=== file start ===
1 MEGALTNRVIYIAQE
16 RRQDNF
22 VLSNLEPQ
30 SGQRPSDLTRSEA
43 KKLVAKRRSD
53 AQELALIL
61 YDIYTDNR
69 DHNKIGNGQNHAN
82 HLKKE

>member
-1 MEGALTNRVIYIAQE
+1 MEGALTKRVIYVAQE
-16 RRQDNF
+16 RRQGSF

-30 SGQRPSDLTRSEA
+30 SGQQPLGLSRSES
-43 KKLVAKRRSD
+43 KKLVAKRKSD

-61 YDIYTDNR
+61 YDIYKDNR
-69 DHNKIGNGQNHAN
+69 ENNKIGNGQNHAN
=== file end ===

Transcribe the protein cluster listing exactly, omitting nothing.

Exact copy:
1 MEGALTNRVIYIAQE
16 RRQDNF
22 VLSNLEPQ
30 SGQRPSDLTRSEA
43 KKLVAKRRSD
53 AQELALIL
61 YDIYTDNR
69 DHNKIGNGQNHAN
82 HLKKE

>member
-1 MEGALTNRVIYIAQE
+1 MEGALTKRVIYVAQE
-16 RRQDNF
+16 RRQGSF

-30 SGQRPSDLTRSEA
+30 SGQQPLGLSRSES
-43 KKLVAKRRSD
+43 KKLVAKRKSD

-61 YDIYTDNR
+61 YDIYKDNR
-69 DHNKIGNGQNHAN
+69 ENNKIGNGQNHAN